County Commission dumps extended-term limits, non-voting countywide mayor

Following a contentious four-hour discussion on workforce and affordable housing, worn down Palm Beach County Commissioners quickly and unanimously dismissed any talk to contemplate extending their term limits. The commissioners agreed that it’s not a good time to be asking voters to extend County Commissioners’ term limits. With Mayor Weinroth as the tie-breaker, the Board of County Commissioners did, however, agree to open up discussion on a countywide non-voting mayor proposal at their workshop meeting Tuesday, March 29, 2022.

Perhaps priorities had changed since November 2021, when the Board of County Commissioners directed staff to research a charter amendment that would allow county commissioners to serve twelve years instead of the eight-year terms they are limited to now. It is also likely that priorities were changed immediately in the preceding hours when heated discussions on workforce housing led to finger-pointing, frustrations, and disgust, with Commissioner Mack Bernard exclaiming, “I think that’s completely horse crap.” Bernard accused county staff, Jonathan Brown Housing, and Economic Development Director, of wasting county money and removing housing units instead of creating them.

It was past 5 p.m. when the agenda item for extending term limits was heard. Commissioner Melissa McKinlay was the first to say that it was not an ideal time to be asking voters to extend term limits. At the same time, the rest of the commissioners quickly agreed with no further discussion. Mayor Weinroth concluded with a comment to “suspend the conversation” about extended term limits. It is unclear if and when county commissioners may revisit this topic. Still, time is dwindling to meet the deadlines required by the supervisor of elections for questions to be added to the ballot for the upcoming August and November elections. Ultimately, voters would have the final say on this on their election ballots.

Schedule for ballot election language

The Board of County Commissioners did agree to proceed with a presentation and discussion on a new proposal for an elected, non-voting county mayor position. Commissioners Sachs, Marino, and Vice Mayor Weiss all rejected the idea of proceeding with a presentation but were outnumbered. Assistant County Administrator Todd Bonlarron reminded the commissioners that back in November of 2021, The Board of County Commissioners directed staff to research amending the county charter to create an elected non-voting countywide ceremonial mayor position.

The title of Mayor was first created in 2012. It was used instead of the previous title of Board Chair, with the title rotating yearly among county commissioners who chose amongst themselves who would bear that title and role. According to Mr. Bonlarron’s presentation, “This proposed concept of an elected countywide Mayor would add an eighth member to the legislative body but could limit the voting authority of that new member.”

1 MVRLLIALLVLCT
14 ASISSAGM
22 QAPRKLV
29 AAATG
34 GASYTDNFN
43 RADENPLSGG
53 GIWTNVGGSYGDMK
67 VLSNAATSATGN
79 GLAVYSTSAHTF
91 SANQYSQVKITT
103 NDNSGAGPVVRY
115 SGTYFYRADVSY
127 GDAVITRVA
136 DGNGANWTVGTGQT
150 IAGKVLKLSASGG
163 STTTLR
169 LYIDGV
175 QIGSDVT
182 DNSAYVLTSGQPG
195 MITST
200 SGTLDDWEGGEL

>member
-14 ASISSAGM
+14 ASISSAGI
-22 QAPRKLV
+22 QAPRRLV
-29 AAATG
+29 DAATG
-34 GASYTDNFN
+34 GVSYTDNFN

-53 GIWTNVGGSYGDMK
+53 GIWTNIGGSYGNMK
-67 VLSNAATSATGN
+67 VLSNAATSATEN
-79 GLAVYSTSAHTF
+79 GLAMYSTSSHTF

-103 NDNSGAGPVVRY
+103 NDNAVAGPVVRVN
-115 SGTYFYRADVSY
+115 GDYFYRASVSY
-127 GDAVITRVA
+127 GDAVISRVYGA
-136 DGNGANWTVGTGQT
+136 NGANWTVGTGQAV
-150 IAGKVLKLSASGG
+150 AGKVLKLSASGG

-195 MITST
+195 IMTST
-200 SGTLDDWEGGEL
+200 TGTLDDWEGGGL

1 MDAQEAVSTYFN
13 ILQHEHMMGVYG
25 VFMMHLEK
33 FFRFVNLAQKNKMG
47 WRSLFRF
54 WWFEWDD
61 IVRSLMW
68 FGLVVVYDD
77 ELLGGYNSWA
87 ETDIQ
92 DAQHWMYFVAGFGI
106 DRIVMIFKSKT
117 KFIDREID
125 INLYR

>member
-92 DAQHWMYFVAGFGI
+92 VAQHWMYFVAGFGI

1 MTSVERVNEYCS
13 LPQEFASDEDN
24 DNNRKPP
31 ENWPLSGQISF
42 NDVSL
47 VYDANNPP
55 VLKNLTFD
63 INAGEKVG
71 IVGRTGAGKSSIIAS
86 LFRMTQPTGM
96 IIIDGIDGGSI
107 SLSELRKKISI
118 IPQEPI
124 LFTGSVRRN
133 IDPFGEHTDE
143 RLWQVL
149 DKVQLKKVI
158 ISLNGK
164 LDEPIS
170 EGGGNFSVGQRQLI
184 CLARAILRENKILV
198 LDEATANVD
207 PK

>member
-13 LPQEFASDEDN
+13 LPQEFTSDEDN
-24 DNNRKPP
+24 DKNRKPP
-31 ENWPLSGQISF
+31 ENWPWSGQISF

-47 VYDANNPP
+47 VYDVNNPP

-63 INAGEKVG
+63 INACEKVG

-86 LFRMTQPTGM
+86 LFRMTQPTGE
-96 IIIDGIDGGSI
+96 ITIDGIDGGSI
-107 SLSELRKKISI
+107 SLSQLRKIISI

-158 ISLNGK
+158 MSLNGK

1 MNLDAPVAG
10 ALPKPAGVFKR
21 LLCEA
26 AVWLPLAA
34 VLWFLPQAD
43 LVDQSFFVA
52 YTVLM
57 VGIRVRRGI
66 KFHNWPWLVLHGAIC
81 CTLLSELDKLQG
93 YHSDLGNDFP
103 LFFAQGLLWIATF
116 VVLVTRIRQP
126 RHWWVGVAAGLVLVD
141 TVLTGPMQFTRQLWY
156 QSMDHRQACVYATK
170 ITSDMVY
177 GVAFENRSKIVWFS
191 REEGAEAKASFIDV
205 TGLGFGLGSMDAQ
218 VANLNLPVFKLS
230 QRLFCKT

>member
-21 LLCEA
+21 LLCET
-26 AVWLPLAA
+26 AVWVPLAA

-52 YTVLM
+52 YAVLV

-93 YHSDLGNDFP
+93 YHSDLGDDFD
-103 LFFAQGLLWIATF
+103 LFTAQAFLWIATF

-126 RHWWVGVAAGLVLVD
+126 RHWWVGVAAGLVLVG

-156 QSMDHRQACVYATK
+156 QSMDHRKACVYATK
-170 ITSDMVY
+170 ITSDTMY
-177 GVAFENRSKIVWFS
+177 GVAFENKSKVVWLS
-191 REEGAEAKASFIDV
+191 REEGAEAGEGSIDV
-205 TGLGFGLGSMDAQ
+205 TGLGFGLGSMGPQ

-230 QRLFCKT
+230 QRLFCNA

Commissioner Marino rejected the idea of adding an additional position in light of the earlier discussions from the workshop that revolved around potentially raising taxes for residents to support a $200 million bond for housing initiatives if the county decides to proceed with that as well as additional costs in the budget for staff, operations, and maintenance. Additionally, “Another layer of bureaucracy is not something that we need,” said Commissioner Marino, with Commissioner Sachs also echoing the same sentiments.

Admitting that he first proposed the idea years ago, Commissioner Mack Bernard did not support the currently proposed idea because the mayor would be unable to vote on matters. Bernard felt that voters should be able to get a chance to elect a mayor and decide who is accountable to represent them.

Both Commissioners McKinlay and Bernard mentioned that members of the public who were in the audience were unhappy when Dave Kerner was mayor during the pandemic and making decisions for the entire county but only elected by District 3 residents.  However, members of the public never asked for a countywide elected mayor and were there to oppose the proposal, but some were denied an opportunity to speak when the agenda was split.

At the beginning of the COVID-19 pandemic, Dave Kerner received criticism from other commissioners for making decisions without the consultation of the rest of The Board of County Commissioners during lockdowns when the board did not meet.  Kerner initially asked the Governor for the re-opening of Palm Beach County to be separate from the State’s reopening plan as part of his role on Governor DeSantis’ reopening task force. The perpetual state of emergency also gave Kerner, the mayor at the time, greater authority to make decisions without the board and instead with members of the emergency management team which consisted of the unelected county administrator and other unelected county staff. Now, Kerner is the only commissioner who voiced a desire to explore still adding a position of an elected mayor.

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Related: Self-interest, handcuffs, and the Palm Beach County Commission

Related: Palm Beach County Commission to workshop extending their terms

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